Christensen and J.L. Maclean), pp. 189–205. Cambridge University Press, Cambridge.
Christensen, V., Walters, C.J., Ahrens, R. et al. (2009) Databasedriven models of the world’s large marine ecosystems. Ecological Modelling, 220, 1984–1996.
Christensen, V., Coll, M., Steenbeek, J., Buszowski, J., Chagaris,
D. & Walters, C.J. (2014) Representing variable habitat quality
in a spatial food web model. Ecosystems, 17, 1397–1412.
Coll, M., Bundy, A. & Shannon, L.J. (2008a) Ecosystem modeling using the Ecopath with Ecosim approach. Computers in
fisheries research, 2nd edn (ed. by B. Megrey and E. Moksness),
pp. 225–291. Springer Verlag, London.
Coll, M., Libralato, S., Tudela, S., Palomera, I. & Pranovi, F.
(2008b) Ecosystem overfishing in the ocean. PLoS ONE, 3,
e3881.
Coll, M., Palomera, I., Tudela, S. & Dowd, M. (2008c) Food-web
dynamics in the South Catalan Sea ecosystem (NW Mediterranean) for 1978–2003. Ecological Modelling, 217, 95–116.
Damalas, D., Maravelias, C.D. & Kavadas, S. (2014) Advances in
fishing power: a study spanning 50 years. Reviews in Fisheries
Science and Aquaculture, 22, 112–121.
Falkowski, P., Scholes, R.J., Boyle, E., Canadell, J., Canfield, D.,
Elser, J., Gruber, N., Hibbard, K., Högberg, P., Linder, S.,
Mackenzie, F.T., Moore, B. III, Pedersen, T., Rosenthal, Y.,
Seitzinger, S., Smetacek, V. & Steffen, W. (2000) The global
carbon cycle: a test of our knowledge of earth as a system.
Science, 290, 291–296.
Froese, R. & Pauly, D. (2006) FishBase. Available at: http://
www.fishbase.org (accessed 23 December 2014).
Griffies, S.M. (2012) Elements of the modular ocean model
(MOM): 2012 release. GFDL Ocean Group Technical Report
No. 7. NOAA/Geophysical Fluid Dynamics Laboratory,
Princeton, NJ.
516
Hilborn, R. & Walters, C.J. (1987) A general model for simulation of stock and fleet dynamics in spatially heterogeneous
fisheries. Canadian Journal of Fisheries and Aquatic Sciences,
44, 1366–1369.
Jennings, S., Mélin, F., Blanchard, J.L., Forster, R.M., Dulvy, N.K.
& Wilson, R.W. (2008) Global-scale predictions of community and ecosystem properties from simple ecological theory.
Proceedings of the Royal Society B: Biological Sciences, 275,
1375–1383.
Karpouzi, V. (2005) Modelling and mapping trophic overlap
between fisheries and the world’s seabirds. PhD Thesis, University of British Columbia.
Kimura, D.K., Balsiger, J.W. & Ito, D.H. (1984) Generalized
stock reduction analysis. Canadian Journal of Fisheries and
Aquatic Sciences, 41, 1325–1333.
Large, W.G. & Yeager, S.G. (2009) The global climatology of an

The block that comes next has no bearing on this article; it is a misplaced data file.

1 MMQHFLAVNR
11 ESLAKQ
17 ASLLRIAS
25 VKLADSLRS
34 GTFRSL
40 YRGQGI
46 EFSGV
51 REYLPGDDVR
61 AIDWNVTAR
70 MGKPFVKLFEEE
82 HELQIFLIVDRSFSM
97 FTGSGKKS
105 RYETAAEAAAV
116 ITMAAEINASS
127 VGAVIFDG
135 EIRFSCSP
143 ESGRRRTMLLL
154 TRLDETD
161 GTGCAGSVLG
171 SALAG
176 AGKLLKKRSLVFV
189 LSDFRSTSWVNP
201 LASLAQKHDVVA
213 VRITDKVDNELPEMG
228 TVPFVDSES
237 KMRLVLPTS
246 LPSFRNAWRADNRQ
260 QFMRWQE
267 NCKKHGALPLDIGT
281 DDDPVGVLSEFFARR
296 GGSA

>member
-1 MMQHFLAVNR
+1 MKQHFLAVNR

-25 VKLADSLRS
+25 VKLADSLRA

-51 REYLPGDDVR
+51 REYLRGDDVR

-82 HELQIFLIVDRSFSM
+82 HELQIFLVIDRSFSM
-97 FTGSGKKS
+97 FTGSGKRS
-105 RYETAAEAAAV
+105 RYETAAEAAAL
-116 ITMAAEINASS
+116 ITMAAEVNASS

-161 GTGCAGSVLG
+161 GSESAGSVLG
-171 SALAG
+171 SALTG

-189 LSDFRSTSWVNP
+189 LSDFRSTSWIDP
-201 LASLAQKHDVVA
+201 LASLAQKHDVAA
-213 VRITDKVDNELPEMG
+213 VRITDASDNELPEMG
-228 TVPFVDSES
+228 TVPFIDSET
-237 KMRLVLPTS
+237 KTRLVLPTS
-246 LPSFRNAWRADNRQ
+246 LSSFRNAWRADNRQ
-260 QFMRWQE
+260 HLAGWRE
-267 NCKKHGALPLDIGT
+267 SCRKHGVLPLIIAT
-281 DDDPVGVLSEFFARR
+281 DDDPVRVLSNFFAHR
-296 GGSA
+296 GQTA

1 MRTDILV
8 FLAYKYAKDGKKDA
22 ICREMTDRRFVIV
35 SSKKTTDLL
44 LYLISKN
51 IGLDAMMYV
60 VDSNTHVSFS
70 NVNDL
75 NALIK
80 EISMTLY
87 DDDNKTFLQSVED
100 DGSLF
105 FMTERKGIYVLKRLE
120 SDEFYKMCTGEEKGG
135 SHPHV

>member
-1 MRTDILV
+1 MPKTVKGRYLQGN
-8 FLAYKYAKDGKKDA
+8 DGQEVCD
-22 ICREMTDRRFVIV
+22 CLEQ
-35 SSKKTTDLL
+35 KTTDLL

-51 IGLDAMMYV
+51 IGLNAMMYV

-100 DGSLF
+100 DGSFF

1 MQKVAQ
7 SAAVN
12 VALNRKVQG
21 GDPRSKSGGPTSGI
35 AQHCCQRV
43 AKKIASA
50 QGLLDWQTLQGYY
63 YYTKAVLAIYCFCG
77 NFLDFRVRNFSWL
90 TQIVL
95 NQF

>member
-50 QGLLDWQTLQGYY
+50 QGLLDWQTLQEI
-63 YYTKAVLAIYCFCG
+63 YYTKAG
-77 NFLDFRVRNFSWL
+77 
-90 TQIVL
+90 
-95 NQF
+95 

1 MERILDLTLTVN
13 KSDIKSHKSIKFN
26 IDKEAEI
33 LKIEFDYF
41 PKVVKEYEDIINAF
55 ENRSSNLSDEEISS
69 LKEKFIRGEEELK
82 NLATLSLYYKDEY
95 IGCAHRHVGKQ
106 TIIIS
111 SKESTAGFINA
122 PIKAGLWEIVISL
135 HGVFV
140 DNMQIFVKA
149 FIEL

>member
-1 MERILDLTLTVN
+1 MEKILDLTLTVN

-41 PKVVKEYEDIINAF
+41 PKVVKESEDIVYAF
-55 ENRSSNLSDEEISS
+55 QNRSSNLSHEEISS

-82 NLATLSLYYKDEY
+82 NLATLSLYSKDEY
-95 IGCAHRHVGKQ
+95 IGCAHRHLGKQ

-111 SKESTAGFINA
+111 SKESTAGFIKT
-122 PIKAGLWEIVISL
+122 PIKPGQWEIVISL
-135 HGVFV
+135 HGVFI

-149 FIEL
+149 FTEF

interannually varying air–sea flux data set. Climate Dynamics,
33, 341–364.
Mackinson, S., Daskalov, G., Heymans, J.J., Neira, S., Arancibia,
H., Zetina-Rejon, M., Jiang, H., Cheng, H.Q., Coll, M.,
Arreguín-Sánchez, F., Keeble, K. & Shannon, L. (2009) Which
forcing factors fit? Using ecosystem models to investigate the
relative influence of fishing and changes in primary productivity on the dynamics of marine ecosystems. Ecological Modelling, 220, 2972–2987.
Matyas, J. (1965) Random optimization. Automation and
Remote Control, 26, 246–253.
Pauly, D. (2007) The Sea Around Us project: documenting and
communicating global fisheries impacts on marine ecosystems. AMBIO: A Journal of the Human Environment, 36, 290–
290295.
Pauly, D. & Palomares, M.L.D. (2010) An empirical equation to
predict annual increases in fishing efficiency, UBC Fisheries
Centre Working Paper #2010-07. University of British Columbia, Vancouver.
Poloczanska, E.S., Brown, C.J., Sydeman, W.J., Kiessling, W.,
Schoeman, D.S., Moore, P.J., Brander, K., Bruno, J.F., Buckley,
L.B., Burrows, M.T., Duarte, C.M., Halpern, B.S., Holding, J.,
Kappel, C.V., O’Connor, M.I., Pandolfi, J.M., Parmesan, C.,
Schwing, F., Thompson, S.A. & Richardson, A.J. (2013) Global
imprint of climate change on marine life. Nature Climate
Change, 3, 919–925.
Salas, S., Sumaila, U.R. & Pitcher, T.J.P. (2004) Short-term decisions of small-scale fishers selecting alternative target species:
a choice model. Canadian Journal of Fisheries and Aquatic
Sciences, 61, 374–383.
Shannon, L.J., Christensen, V. & Walters, C.J. (2004) Modelling
stock dynamics in the southern Benguela ecosystem for the
period 1978–2002. African Journal of Marine Science, 26, 179–
196.
Sherman, K., Sissenwine, M., Christensen, V., Duda, A., Hempel,
G., Ibe, C., Levin, S., Lluch-Belda, D., Matishov, G., McGlade, J.,
O’Toole, M., Seitzinger, S., Serra, R., Skjoldal, H.R., Tang, Q.,
Thulin, J., Vandeweerd, V. & Zwanenburg, K. (2005) A global
movement toward an ecosystem approach to management of
marine resources. Marine Ecology Progress Series, 300, 275–279.
Global Ecology and Biogeography, 24, 507–517, © 2015 John Wiley & Sons Ltd
Modelling life and fisheries in the global ocean
Shin, Y.J. & Cury, P.M. (2004) Using an individual-based model